NASHVILLE, TN (CelebrityAccess MediaWire) — Rockabilly pioneer, and gospel music artist, Billy Adams, is celebrating his 50th anniversary as a recording artist. His signature song, ‘Rock, Pretty Mama,’ was released on Quincy Records, in November 1957.
In the month of October, Adams will be featured in the Public Radio International (PRI) series, Whole Lotta Shakin’. The series comprises ten one-hour documentaries that explore the artists and artistry of rockabilly – the foundation of rock and roll. Adams is the first voice heard in the ‘teaser’ at the beginning of every show, along with Barbara Pittman, Carl Perkins, Janis Martin and Eddie Cochran. He is quoted in the series opener, ‘Good Rockin' Tonight,’ and his story is told in the fourth installment, ‘Rebels with Guitars.’
Also in October, Adams will fulfill a lifelong dream when he and his band, The Rock-A-Teers, will perform in the Rotunda of the Country Music Hall of Fame and Museum, at ‘Rhythm of the Road,’ the 12th Annual International Adopt-A-Highway Association Conference, on October 25. The concert will also feature the reunion of Mountain Harmony, a vocal trio comprised of his three daughters, Tina, Janetta Darlene, and Teresa.
Adams has already gotten a good jump start on his anniversary festivities. He recently returned to England for a third time where he performed two successful shows at the Americana International Festival, in Newark, Europe’s largest ‘American lifestyle’ music and cultural event. Adams delivered the goods to his rockabilly and rock ‘n’ roll fans during the first show, and it was a proud moment for him he introduced daughter, Janetta Darlene to his European fans, who welcomed her with open arms. For his gospel show, Adams had the crowd singing along with him when he and his group performed as special guests on George Hamilton IV’s annual Sunday morning concert.
In the late-50’s, Adams released a series of rockabilly and rock ‘n’ roll recordings on Quincy, Dot and Nau-Voo Records. Including ‘Rock, Pretty Mama,’ his best-known recordings from that era include, ‘You Heard Me Knocking,’ ‘You Gotta Have A Duck Tail,’ and ‘Return Of The All American Boy.’ In the early 60’s, Adams received his calling into the ministry, where he concentrated his efforts on writing and recording gospel music. In addition to dozens of single and album releases of his own, Adams’ material has been recorded by numerous artists, including The Happy Goodman Family, who took his song, ‘I Saw The Man’ to the top of the gospel charts in 1974.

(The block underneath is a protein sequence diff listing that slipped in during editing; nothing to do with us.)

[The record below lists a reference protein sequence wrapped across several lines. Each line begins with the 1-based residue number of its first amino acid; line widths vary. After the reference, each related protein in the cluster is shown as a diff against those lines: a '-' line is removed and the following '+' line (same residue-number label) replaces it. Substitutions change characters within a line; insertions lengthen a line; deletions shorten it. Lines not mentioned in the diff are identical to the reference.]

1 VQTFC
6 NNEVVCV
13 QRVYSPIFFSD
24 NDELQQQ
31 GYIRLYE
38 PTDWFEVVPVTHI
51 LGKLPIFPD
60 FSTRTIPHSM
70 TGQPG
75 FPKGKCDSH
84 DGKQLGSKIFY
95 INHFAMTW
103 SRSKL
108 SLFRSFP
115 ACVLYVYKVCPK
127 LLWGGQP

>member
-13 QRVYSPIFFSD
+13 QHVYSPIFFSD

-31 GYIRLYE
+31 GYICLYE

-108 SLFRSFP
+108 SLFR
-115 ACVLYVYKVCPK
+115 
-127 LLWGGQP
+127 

Until recently, Adams’ contributions to early rockabilly and rock ‘n’ roll had been overlooked – and due to a mix-up with another artist by the same name, he was believed to be deceased. Adams put those rumors to rest when he released his 2000 rockabilly ‘comeback’ record, Legacy. With that, music scholars and fans from Europe and the U.S. began to rediscover his early music. In 2002, he was the focus of a career retrospective, Rockin’ Thru The Years, issued on Sanctuary Records. Since then, he has been featured on several major label compilations, alongside legendary figures such as Elvis, Roy Orbison, Jerry Lee Lewis and others. Musicologist Colin Escott summed Adams up best in the liner notes of Rockabilly Riot: ‘He is now one of the great exponents of rockabilly from the golden era.’ –by CelebrityAccess Staff Writers